Habitat triplex project delayed due to lost jobs
When the coronavirus pandemic struck this spring, Lisa and Cordell Balcombe lost their jobs and they saw their dream of homeownership slip further away.
The Balcombes and their 8-year-old son, Hunter, were looking forward to this summer, when construction was expected to begin on the town’s first Habitat for Humanity project, a triplex in River Park. They were one of three families selected by the nonprofit in 2017 for the project, which will help them have a permanent home in the community they moved to four years ago. They’d have more space, and more stability, in “a place that I know we won’t have to move out of,” Lisa Balcombe said.
But for now, the lot around the corner from their rental sits empty, taken over by weeds, while construction continues next door.
Groundbreaking for the home was set for May or June; now, there is a “soft goal” of September, said Erica Madison, executive director of Habitat for Humanity of the San Juans. “Many of our partner families found themselves unemployed,” she said.
“COVID hit many of us hard, and our partner families are not exempt from that.”
“A lot of people think that Habitat homes are free,” she said, which isn’t true. “The cost of a mortgage for a home is less than what the current market rate is in a community, but the homeowners are still required to pay mortgages, and to do that sustainably, they have to have secure and reliable employment.”
Engineering and architectural plans have been finalized and paid for, she said, “and we just need to ensure that our partner families are re-employed before we can break ground.”
Lisa, who works at the Hot Springs Pool and previously worked at Colorado Boy, and her husband, Cordell, who works at Brickhouse 737, were both unemployed for four months when the businesses shuttered.
They’re back at work now, and “we’re hoping that things don’t get shut down again.” Hunter is eager to start third grade and return to school next month, and Lisa is looking for another part-time job.
The family moved to Ridgway from Breckenridge, where they were “getting priced out” and wanted a better quality of life and a more family-oriented community, Lisa Balcombe said. Making a home in Ouray County has been challenging: They found jobs in the area before moving here, but didn’t realize how hard it would be to find a place to live, she said.
Both have worked primarily at restaurants: She worked at Burro Cafe and the Adobe Inn, which both shut down. Before moving to Ridgway, she worked as a recruiter and in the insurance industry, “but there’s just not that type of job here.”
“Luckily we did find housing, one of the last rentals in River Park,” Balcombe said, but buying a home has been out of the question. “We certainly can’t afford a house here; most of the homes are like half a million.” When they heard Habitat was looking for families for the Ridgway homes, they applied right away, she said.
Habitat for Humanity applicants must have lived in the county for at least one year, and earn 30 to 60 percent of the county’s median household income, which is just over $62,000. Mortgages for houses built by the organization are capped at 30 percent of owners’ gross monthly income, and require a $500 down payment. Homeowners also have to put in up to 500 hours of “sweat equity” in helping build the house.
They won’t be moving far once the home is built on North Laura Street, though they don’t expect to move in for about 18 months, Balcombe said. They’re excited to have more space, including a garage, and to have a sense of permanence “just knowing that it’s ours.”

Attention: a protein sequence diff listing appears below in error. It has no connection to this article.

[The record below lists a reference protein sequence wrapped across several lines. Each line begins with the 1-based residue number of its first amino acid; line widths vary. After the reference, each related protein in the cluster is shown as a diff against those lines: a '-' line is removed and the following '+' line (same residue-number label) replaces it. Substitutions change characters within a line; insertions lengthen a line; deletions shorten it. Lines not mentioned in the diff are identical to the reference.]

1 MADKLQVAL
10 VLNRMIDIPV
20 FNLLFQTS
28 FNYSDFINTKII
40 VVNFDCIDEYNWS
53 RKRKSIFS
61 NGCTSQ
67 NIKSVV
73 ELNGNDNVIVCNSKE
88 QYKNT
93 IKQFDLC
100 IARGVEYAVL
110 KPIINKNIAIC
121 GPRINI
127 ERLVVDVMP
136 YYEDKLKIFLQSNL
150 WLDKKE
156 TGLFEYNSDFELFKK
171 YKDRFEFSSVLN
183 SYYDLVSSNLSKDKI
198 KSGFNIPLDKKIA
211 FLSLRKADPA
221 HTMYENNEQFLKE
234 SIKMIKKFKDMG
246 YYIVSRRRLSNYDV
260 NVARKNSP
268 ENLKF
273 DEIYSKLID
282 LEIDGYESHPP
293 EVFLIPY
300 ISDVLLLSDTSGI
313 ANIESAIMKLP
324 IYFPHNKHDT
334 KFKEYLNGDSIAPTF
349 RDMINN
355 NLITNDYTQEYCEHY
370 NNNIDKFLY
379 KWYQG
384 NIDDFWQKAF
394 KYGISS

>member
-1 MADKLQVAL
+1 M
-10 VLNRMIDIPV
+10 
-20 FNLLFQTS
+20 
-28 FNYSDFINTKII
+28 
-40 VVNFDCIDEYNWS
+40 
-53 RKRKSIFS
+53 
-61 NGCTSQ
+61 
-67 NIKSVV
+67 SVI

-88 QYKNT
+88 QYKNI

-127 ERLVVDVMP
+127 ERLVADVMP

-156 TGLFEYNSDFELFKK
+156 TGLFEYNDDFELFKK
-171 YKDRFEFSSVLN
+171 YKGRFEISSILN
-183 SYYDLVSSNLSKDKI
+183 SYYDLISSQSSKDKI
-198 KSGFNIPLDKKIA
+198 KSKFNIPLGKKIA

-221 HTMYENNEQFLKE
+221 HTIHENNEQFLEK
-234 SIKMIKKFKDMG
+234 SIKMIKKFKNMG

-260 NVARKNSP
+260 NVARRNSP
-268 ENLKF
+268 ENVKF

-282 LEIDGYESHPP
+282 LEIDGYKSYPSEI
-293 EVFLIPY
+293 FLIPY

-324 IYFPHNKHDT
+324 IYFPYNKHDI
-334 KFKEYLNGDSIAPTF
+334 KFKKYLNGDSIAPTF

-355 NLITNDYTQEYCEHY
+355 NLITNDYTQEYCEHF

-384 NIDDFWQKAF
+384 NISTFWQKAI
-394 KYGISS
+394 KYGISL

Despite frequent conversations about Ridgway’s affordable housing shortage, “it’s not getting any better,” Balcombe said. The median home price in the county is more than $400,000.
“For people who work in the service industry, these places have such a hard time finding employees because there’s no housing,” she said. “Ridgway’s a funny little area. You have wealthy people here who like to go dine out and have fun and be very social, and you have to have employees to work there, and there’s nowhere for them to live.”
“Those are among the most vulnerable folks in our communities, and such a vital and essential component of the tourism market,” Habitat’s Madison said. “It’s hard to wrap your head around how to keep those folks in your community, when there’s so much volatility on the horizon.”
The other two families selected for the triplex also work in service industry jobs, and struggled this spring with the same business shutdowns, she said.
“With COVID and the market, we are concerned that the diversity of the community is going to continue to be at stake and force low-income families to move out of the community,” she said. “We’re feeling the urgency of needing to get this done, and we don’t want to lose any more time.”
Habitat is still fundraising another $15,000 for the triplex, a task also made harder by the pandemic.
Madison praised Ridgway Town Council’s support of the project, waiving “over $16,000 worth of fees for that development.”
“Raising money in the era of COVID has proven to be a real challenge,” Madison said. “We’re hoping that by fall our donors and various other supporters in the community feel a greater sense of security.”
The fear of a COVID resurgence is also a concern, but construction can get underway with safety protocols in place, she said.
Habitat recently dedicated its 56th home built in the area, in Montrose, but the triplex project in Ridgway will be its first affordable housing project in Ouray County.
Liz Teitz is a journalist with Report for America, a program boosting community news resources across the U.S. The Ouray County Plaindealer is still fundraising to support her work here in Ouray County, focused mainly on affordable housing and related socioeconomic issues as well as COVID-19. Please email email@example.com to make a tax-deductible donation.